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71 members of banned groups detained: Pakistan

Rezaul H Laskar in Islamabad | January 15, 2009 18:18 IST

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Complete coverage: War on Mumbai
Pakistan on Thursday said it had detained 71 members of outlawed militant groups and put under surveillance 124 others, besides shutting down five "training camps" of Jamaat-ud-Dawah and banning its websites, in the wake of the Mumbai [Images] attacks.

Interior ministry chief Rehman Malik said a special investigation team headed by the additional director general of the federal investigation agency is being set up to examine "without any prejudice" all aspects of the Mumbai attacks and the information provided by India.

The team will include two other officers with counter-terrorism experience.

Giving details of Pakistan's investigation in the wake of the Mumbai attacks, Malik said 71 members of banned militant groups had been detained so far.

Among them are leaders of Jamaat-ud-Dawah and Lashker-e-Toiba, including Hafiz Mohammed Saeed, the founder of both groups, Mufti Abdur Rehman, Col (retd) Nazir Ahmed, Ameer Hamza and LeT operations commander Zakiur Rehman Lakhvi.

Significantly, Malik did not say whether any legal proceedings had been initiated against the detained persons.

Authorities had shut down eight relief camps and five training camps run by JuD in Punjab province and PoK. Though no evidence was found in these facilities, there were "traces" that 5 of them were being used as "training camps", he said.

Six publications of JuD, including the weekly 'Ghazwa', and the group's websites too had been banned, he said.

Malik said that 124 members of banned groups had also been placed under surveillance for the past six months under the provisions of anti-terror laws.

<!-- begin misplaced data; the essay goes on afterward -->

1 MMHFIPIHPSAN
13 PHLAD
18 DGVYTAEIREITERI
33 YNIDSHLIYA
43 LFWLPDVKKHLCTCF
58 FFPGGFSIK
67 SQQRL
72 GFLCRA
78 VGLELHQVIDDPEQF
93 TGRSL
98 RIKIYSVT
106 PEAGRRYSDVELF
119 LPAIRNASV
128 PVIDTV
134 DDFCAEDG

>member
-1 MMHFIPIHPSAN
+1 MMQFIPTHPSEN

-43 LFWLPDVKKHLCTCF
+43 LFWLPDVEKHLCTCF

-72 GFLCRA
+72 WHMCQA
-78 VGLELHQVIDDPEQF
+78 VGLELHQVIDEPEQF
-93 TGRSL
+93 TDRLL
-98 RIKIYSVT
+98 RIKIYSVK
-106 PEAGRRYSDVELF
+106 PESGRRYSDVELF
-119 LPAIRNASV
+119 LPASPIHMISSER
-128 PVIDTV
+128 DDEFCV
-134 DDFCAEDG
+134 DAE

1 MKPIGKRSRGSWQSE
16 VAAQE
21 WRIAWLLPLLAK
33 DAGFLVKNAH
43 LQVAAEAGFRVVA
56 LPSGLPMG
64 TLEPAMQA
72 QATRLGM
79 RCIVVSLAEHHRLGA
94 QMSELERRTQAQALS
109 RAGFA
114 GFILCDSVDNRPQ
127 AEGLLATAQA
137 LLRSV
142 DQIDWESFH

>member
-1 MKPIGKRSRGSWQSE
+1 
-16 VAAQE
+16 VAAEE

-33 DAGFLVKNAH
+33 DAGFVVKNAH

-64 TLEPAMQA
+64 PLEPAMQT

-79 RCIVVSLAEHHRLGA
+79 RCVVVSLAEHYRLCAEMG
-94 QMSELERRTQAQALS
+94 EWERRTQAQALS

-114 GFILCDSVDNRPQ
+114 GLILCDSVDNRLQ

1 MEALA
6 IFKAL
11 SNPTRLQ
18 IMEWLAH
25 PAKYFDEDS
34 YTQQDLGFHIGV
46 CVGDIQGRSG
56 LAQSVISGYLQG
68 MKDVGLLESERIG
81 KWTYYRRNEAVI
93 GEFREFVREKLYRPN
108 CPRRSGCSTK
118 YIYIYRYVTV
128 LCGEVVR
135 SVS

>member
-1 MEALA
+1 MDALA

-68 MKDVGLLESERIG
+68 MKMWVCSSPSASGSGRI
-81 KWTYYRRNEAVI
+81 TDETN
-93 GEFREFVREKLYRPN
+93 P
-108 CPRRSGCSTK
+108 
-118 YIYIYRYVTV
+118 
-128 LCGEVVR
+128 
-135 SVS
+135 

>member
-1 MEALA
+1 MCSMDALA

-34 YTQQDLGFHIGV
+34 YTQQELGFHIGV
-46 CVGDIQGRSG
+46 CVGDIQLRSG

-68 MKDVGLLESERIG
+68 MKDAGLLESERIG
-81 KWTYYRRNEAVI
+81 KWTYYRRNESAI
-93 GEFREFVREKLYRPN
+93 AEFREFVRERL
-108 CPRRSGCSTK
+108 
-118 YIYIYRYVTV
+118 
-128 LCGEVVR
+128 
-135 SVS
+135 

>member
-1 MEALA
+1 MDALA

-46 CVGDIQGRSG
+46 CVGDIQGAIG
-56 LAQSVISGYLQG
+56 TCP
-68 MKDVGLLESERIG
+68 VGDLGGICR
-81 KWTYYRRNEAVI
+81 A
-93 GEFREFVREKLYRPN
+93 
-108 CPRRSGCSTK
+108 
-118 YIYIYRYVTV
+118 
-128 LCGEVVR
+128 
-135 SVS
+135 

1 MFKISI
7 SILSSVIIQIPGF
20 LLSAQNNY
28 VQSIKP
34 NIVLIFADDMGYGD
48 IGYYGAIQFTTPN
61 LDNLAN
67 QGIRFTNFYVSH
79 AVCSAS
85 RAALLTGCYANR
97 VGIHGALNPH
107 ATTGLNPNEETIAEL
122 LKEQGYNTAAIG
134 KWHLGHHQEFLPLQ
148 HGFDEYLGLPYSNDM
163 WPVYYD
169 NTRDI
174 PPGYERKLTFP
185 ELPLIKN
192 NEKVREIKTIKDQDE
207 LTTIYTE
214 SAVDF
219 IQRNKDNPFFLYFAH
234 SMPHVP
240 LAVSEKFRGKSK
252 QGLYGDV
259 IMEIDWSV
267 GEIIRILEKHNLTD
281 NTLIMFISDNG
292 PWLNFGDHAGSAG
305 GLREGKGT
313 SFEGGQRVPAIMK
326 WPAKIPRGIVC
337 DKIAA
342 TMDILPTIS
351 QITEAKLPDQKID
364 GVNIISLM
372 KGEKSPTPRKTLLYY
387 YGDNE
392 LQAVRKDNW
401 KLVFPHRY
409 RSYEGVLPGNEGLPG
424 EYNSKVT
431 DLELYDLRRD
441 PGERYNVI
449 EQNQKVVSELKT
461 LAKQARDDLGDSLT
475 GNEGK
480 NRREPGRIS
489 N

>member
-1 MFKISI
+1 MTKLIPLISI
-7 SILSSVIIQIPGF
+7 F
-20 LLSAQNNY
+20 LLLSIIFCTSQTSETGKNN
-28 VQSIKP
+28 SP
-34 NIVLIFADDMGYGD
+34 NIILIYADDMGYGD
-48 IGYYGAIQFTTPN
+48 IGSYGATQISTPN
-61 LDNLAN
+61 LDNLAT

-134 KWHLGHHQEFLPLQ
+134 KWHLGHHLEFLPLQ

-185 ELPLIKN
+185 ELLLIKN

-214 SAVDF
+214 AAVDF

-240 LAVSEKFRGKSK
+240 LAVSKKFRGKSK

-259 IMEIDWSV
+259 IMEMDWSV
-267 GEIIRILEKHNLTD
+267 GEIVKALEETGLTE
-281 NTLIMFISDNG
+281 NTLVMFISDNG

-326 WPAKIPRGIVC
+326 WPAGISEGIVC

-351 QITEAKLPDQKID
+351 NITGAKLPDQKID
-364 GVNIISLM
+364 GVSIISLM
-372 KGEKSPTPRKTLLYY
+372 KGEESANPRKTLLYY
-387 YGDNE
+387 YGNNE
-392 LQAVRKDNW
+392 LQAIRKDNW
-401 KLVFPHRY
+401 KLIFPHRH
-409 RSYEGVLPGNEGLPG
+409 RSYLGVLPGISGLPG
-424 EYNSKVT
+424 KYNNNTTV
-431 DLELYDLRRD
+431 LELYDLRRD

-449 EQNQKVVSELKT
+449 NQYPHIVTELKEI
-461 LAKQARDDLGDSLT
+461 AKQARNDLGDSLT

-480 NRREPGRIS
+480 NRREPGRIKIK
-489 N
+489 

Asked whether the information given by India on the Mumbai attacks constituted evidence, he replied: "We are accepting that information, and we have formed an investigation team with a view to reach the culprits."

The perpetrators of the Mumbai attacks cannot be nabbed without evidence developed from "basic leads" and Pakistani investigators should thus be given access by India, Malik said.

"This is the time that Pakistan and India need to stick together," he said. "We'll be needing more information.," he said.

Asked when a Pakistani team would be sent to India, he said this would be done whenever the "Indian interior minister is ready to accept" such a delegation. "And I will be ready to accept their people at any time," he added.

Pakistan is "fully convinced...that it is our duty as a responsible nation to get to these militant groups so that such an incident does not happen in future anywhere in the world," Malik said.

"Pakistan is suffering at hands of militants. If they have done the same in India, it's worrying for us. That's why we are doing the inquiry and will bring them to justice."

Pakistan had also taken action against the JuD because of the listing of the group as a terrorist organisation by the United Nations Security Council, irrespective of whether there is evidence against it, Malik said.

The country's investigation will ascertain "how far and at what level" the JuD is involved in terrorist activities, he said.

"We share the agony of India, this is the time to show solidarity with them. There is no doubt about it that this incident had happened where Pakistani non-state actors were blamed. It was our duty to extend full cooperation to the Indian and the international community," Malik said.

However, he evaded questions on whether Pakistan will seek consular access to Ajmal Amir Iman Kasab [Images], the lone terrorist arrested during the Mumbai attacks, and whether any evidence had been found linking the JuD to the terrorist incident in India's financial hub.




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